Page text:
Now celebrating its 25th anniversary, the biennial BBC World Service International Radio Playwriting Competition is an opportunity for writers from outside the UK to tell the stories that matter to a world audience.
The competition has two first prizes—one for writers with English as their first language, and one for those for whom English is a second language. The winners of both prizes will have their plays recorded in London and broadcast on BBC World Service. In addition, the Georgi Markov award honours the shortlisted script which shows the most promise, with the opportunity to take part in a two-week residency with the BBC's London Radio Drama department and with BBC World Service. The Open University is proud to co-produce the competition in partnership with BBC World Service, the British Council and Commonwealth Writers.
- Find out more about the competition, the shortlisted scripts, and when the winners will be announced
- Find out about previous competitions, the winners and their plays
- Get advice from the experts with videos, podcasts, articles and free courses
- Go further with your creative writing by studying with the Open University
Over on FutureLearn, the Start Writing Fiction MOOC started again on the 18th January, and you can still sign up for a great range of practical resources backed up by social support, online forums and peer to peer feedback. If you would rather do the course at your own page, the main course materials are available all year round on OpenLearn, as well as our Start Writing Plays podcast.
If you're already into writing, you can also find even more resources including author interviews, top tips and activities to hone your creative skills. And if you want to take your writing even further, find out what it's like to study creative writing at The Open University.
You can find more information about the competition and the judging process by visiting the BBC World Service website. The competition was open to entries from 1 October - 31 January 2016 to anyone over 18 and living outside the UK, whether a new or established writer.
The winning scripts have now been announced. This year over 1,000 entries were received from a record 112 countries, with Papua New Guinea making the shortlist for the very first time.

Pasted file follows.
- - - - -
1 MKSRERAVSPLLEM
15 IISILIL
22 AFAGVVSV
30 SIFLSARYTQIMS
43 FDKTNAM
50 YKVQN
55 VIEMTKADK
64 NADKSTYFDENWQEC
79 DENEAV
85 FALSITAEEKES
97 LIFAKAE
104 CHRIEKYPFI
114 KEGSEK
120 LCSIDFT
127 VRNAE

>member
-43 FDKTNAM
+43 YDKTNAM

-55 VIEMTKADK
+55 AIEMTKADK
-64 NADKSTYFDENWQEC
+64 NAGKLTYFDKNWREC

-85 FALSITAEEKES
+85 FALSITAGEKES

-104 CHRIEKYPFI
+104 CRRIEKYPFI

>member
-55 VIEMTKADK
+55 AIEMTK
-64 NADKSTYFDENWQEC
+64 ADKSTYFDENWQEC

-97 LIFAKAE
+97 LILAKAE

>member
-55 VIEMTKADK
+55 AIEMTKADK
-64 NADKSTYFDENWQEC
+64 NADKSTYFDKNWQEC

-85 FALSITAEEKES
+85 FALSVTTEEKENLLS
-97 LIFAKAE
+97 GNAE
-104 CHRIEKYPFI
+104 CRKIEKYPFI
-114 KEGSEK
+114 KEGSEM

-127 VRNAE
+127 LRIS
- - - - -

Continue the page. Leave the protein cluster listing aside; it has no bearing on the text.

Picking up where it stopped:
The plays include thought-provoking stories with subjects ranging from slavery, war and corruption to a comedy about a maid in India and a hold-up on a train in South Africa. The full shortlist, with winners in bold:
English as a First Language
- Goodbye Kofi by Bode Asiyanbi (Nigeria)
- Tomorrow’s Child by Janet Morrison (Jamaica)
- Easter Island by Anton Krueger (South Africa)
- Playing With Fire by Joanne Gutknecht (Canada)
In a remote house in rural Canada, passions rage like the encroaching wildfire in the marriage of Judy and Arnold. Scandal and infidelity threaten to tear them apart, and their disturbed son Daniel can’t stop playing with his dolls. How will they escape the imminent flame?
- Listening by Leland Frankel (USA)
- The Virgin Missile Crisis by Hoyt Hilsman (USA)
- If You Come This Way Again by Lindsay Nightingale (Australia)
English as a Second language
- The Day Dad Stole a Bus by Pericles Silveira (Brazil)
Nayara’s father wants her to see her grandmother’s house after the dam disaster in Bento Rodrigues. But why has he stolen a bus to take her there – and why do things keep disappearing?
- Only Some of Us by Elizabeth Gail (South Africa)
- The Waterloo by Ifeoluwa Watson (Nigeria)
- The Confessions by Thomas Hukahu (Papua New Guinea)
- The Maid Who Made It by Mariam Samah (India)
- Darkness at Dawn by Erupu Jude (Uganda)
- Tell Them Where I Am by Ivy Rose Universe Baldoza (Philippines)
Georgi Markov Prize
- Darkness at Dawn by Erupu Jude (Uganda)
Having lost his father to the Lord Resistant Army after a brutal attack on his village, Chadwong must make a decision. Should he join the Arrow boys like his best friend Apukun, and fight to avenge his father? How will he care for his pregnant mother and siblings? Unable to reach the food aid his family so desperately needs, circumstances conspire to lead him on a desperate path in order to survive in this lawless, unjust world.
When dramas or interviews are broadcast on BBC Worldwide Radio, we'll post them here. The 24th competition ran from 2013-2014, with the plays being first broadcast in 2015. You can also find out more about previous winners and their plays at the links below.
Whether you're interested in entering the competition, or you'd like to work on your creative writing skills, OpenLearn is home to a wide variety of videos, podcasts, articles and free courses to get you going. You can listen to interviews with Willy Russell, Bryony Lavery, Mark Ravenhill, Alan Ayckbourn along with many other notable names. Click on the links below to get going.
If you are now inspired to study the subject in more depth, you can find out more about creative writing courses at The Open University.